Running throughout the film’s duration is a thread of scopophilic desire, which comes to a climax in this sequence. The inspector sees his victims and watches them from afar, seeking to own and possess the woman in as much as she echoes the painting of the courtesan so prominently featured at the denouement. He attempts to control her attire, her posture and her very image. The room filled with photographic images of Patricia is a testament both to the voyeuristic scopophilia and the possession/control of the woman. It is not enough for the Inspector merely to look at her (we see him openly photograph Patricia at the horse races), but he must interact with her – hence the phone calls – and ultimately to possess her through the control of her body in replicating the painting. He takes the idealised sexuality of the renaissance painting, replicating the positioning and framing through the modern photographic methods. Through possession of the photographs, he possesses Patricia, and the lost idealised original of the painting. She supplants the image which has been his idealised woman. It should be stressed that the woman in the painting is a prostitute – a submissive participant in a sexual relationship subject to the male whim. The presence of the unsheathed knife on top of the camera has obvious phallic connotations, but also serves as a very real threat should Patricia not comply with his desire. Its placement alongside the camera also serves to remind the viewer of Michael Powell’s Peeping Tom (1960).

Throughout her ordeal as Patricia is requested to strip and adopt the pose of the courtesan, she is seen to be complicit. Rather than take a strictly submissive position, we observe her watching her attacker intently, and also looking into his eyes. The strictly voyeuristic gaze of the attacker is broken, and we have a mutual act of scopophilia.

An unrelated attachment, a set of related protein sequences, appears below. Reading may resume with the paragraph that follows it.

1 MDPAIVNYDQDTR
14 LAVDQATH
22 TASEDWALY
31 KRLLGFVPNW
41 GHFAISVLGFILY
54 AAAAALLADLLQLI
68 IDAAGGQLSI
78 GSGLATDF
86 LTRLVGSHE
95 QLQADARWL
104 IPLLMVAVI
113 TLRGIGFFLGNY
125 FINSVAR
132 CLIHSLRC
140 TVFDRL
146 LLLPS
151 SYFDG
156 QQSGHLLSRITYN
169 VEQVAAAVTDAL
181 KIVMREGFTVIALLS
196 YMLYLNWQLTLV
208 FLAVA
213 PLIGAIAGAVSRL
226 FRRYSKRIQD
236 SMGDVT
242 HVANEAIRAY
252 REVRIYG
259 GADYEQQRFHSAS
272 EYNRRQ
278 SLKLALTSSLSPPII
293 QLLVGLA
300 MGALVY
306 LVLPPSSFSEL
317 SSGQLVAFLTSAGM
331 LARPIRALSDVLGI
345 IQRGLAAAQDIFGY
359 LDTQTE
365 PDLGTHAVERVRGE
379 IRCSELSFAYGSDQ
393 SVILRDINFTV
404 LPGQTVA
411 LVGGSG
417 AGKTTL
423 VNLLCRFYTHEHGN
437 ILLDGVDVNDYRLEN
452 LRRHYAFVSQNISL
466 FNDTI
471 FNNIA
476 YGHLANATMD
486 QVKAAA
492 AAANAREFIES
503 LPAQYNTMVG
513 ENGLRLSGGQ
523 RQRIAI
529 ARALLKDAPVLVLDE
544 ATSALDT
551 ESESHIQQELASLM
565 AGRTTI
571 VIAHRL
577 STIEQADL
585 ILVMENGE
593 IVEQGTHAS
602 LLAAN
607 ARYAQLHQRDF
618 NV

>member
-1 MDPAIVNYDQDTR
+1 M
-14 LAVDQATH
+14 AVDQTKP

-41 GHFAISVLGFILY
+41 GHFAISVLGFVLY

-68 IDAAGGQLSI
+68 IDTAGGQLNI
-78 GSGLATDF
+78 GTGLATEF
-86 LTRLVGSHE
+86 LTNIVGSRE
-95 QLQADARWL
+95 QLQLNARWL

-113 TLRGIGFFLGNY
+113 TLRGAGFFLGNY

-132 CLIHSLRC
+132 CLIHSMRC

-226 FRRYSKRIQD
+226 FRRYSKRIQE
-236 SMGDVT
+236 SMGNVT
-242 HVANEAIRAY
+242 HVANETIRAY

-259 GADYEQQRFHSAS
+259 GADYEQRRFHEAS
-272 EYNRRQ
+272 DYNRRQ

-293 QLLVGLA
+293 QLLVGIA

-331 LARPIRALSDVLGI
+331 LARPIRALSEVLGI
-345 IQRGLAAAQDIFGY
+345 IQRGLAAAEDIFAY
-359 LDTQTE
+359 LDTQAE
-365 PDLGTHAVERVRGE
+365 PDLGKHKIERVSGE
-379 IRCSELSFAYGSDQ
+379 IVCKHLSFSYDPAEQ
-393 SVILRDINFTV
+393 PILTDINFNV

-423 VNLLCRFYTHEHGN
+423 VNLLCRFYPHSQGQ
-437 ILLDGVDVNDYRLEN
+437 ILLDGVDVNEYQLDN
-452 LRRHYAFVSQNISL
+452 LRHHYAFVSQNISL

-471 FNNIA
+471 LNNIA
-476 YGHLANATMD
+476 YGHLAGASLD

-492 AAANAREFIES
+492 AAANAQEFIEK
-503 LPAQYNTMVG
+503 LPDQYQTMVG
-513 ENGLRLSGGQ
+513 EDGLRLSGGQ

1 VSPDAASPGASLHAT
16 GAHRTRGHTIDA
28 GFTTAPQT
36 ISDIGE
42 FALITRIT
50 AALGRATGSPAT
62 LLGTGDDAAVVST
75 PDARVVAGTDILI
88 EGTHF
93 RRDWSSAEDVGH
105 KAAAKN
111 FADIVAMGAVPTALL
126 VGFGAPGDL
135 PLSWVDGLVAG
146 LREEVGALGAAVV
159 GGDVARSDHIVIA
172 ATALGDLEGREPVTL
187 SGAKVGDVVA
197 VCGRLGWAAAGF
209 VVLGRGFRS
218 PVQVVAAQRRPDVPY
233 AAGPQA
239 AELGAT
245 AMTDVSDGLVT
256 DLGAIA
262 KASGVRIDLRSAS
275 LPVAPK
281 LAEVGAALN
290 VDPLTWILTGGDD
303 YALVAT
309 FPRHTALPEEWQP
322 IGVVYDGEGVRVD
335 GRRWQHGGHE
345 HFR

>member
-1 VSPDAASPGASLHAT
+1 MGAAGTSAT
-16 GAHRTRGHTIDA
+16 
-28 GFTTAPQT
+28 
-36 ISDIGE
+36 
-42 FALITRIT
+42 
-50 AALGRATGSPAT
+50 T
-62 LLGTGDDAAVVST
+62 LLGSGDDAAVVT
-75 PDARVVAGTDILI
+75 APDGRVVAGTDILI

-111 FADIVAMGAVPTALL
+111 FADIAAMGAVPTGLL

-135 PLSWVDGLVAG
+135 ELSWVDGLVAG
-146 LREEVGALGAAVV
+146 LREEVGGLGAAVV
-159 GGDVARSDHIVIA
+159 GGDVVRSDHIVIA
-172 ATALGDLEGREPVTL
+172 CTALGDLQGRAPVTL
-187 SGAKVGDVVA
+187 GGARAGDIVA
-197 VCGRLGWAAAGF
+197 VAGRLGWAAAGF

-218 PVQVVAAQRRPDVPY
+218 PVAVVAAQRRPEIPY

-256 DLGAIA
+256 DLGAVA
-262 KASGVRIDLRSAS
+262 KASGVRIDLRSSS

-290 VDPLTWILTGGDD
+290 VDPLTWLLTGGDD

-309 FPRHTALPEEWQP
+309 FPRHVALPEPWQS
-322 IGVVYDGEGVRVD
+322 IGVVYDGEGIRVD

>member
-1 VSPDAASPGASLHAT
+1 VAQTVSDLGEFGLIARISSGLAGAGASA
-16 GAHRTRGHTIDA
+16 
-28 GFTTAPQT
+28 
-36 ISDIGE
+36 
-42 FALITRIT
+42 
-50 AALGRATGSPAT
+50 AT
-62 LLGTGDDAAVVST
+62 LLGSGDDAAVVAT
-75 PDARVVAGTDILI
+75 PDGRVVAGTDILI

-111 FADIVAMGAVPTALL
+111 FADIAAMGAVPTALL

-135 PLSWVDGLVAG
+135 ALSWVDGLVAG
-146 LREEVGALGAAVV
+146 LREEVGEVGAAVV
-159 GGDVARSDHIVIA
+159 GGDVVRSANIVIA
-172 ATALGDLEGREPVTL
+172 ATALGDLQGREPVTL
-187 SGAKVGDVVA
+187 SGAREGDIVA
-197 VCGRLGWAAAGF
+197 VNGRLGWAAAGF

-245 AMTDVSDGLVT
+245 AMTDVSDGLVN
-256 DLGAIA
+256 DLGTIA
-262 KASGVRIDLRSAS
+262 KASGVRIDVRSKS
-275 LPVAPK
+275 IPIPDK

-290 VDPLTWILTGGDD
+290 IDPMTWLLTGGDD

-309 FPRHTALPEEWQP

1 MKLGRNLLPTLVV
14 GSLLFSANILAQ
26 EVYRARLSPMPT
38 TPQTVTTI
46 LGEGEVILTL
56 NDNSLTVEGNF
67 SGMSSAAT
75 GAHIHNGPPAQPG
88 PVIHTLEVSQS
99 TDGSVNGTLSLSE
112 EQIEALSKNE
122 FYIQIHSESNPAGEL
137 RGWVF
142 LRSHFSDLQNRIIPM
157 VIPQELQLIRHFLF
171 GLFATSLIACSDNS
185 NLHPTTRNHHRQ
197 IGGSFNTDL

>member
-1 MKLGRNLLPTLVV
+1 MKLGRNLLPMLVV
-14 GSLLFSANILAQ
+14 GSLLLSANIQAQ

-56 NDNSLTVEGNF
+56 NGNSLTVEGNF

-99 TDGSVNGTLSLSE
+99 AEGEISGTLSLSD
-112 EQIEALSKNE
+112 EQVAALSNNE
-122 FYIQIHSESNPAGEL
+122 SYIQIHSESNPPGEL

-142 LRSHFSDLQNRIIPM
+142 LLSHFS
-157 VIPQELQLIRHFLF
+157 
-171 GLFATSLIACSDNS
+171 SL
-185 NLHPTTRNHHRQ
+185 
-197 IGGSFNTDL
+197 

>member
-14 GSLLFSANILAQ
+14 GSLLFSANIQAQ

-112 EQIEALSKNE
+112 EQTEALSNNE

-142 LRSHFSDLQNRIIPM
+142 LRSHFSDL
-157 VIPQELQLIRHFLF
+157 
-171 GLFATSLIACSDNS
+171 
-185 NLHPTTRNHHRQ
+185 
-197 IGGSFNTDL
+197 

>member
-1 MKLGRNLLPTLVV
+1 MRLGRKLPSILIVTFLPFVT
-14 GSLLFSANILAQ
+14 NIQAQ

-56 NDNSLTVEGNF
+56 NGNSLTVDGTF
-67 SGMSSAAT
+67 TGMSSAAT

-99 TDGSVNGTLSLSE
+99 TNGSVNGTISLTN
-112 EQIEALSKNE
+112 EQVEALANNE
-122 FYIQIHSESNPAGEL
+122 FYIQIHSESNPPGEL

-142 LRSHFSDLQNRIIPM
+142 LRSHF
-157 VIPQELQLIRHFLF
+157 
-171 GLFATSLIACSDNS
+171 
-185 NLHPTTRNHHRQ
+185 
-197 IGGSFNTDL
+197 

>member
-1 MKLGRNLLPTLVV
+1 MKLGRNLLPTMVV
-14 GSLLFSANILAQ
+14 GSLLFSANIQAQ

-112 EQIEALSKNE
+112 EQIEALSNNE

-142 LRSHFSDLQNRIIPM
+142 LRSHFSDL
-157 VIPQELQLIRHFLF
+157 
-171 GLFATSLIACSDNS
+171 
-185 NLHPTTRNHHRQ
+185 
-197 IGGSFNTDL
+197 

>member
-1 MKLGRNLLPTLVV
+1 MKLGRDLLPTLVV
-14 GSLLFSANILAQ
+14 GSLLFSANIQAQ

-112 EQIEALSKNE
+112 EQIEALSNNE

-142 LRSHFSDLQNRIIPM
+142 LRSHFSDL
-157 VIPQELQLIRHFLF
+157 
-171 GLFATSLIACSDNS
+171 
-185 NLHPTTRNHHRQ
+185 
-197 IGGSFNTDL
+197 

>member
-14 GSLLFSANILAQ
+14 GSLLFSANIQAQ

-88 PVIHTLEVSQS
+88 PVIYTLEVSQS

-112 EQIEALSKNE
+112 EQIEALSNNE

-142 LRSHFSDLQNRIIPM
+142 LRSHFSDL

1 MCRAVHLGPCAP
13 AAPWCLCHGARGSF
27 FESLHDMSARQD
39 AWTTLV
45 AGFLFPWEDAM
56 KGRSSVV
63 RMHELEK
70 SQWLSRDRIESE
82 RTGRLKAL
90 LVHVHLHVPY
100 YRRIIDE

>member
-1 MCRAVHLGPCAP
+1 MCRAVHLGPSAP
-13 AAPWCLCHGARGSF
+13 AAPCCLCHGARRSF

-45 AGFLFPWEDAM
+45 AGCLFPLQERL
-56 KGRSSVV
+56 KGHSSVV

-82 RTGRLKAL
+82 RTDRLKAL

The sequence mirrors that of Willow’s dance in The Wicker Man. In each we are presented with a naked female form, which is engaged in a dance (of sorts) which serves as a prelude to sex. In The Wicker Man, the dance (complete with Willow’s rhythmic slapping of her own body) is meant to entice Sgt. Howie to sleep with Willow. The sequence in The Fantasist has the Inspector beating Patricia’s bare buttocks, presumably as a prelude to a sexual assault which he will act out. Patricia defies the expectations of both audience and perpetrator by taking over the sexual assault. She moves from a passive position to that of sexual dominance, eventually screwing him into a feverish sweat. She is seen to enjoy this act of female rape, which itself cannot have sat well with the Irish censors. It was the sequence in Straw Dogs (1971) in which Amy (Susan George) is raped by a former lover and seems to enjoy the rape that was largely responsible for the British censors banning the film until 2002. For Hardy to present us with a sequence as bold is testament to his challenging of Irish cinema laws.